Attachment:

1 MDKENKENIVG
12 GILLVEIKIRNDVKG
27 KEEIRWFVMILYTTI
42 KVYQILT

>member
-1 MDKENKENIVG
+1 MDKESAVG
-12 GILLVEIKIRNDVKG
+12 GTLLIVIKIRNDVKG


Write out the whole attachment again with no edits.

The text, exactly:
1 MDKENKENIVG
12 GILLVEIKIRNDVKG
27 KEEIRWFVMILYTTI
42 KVYQILT

>member
-1 MDKENKENIVG
+1 MDKESAVG
-12 GILLVEIKIRNDVKG
+12 GTLLIVIKIRNDVKG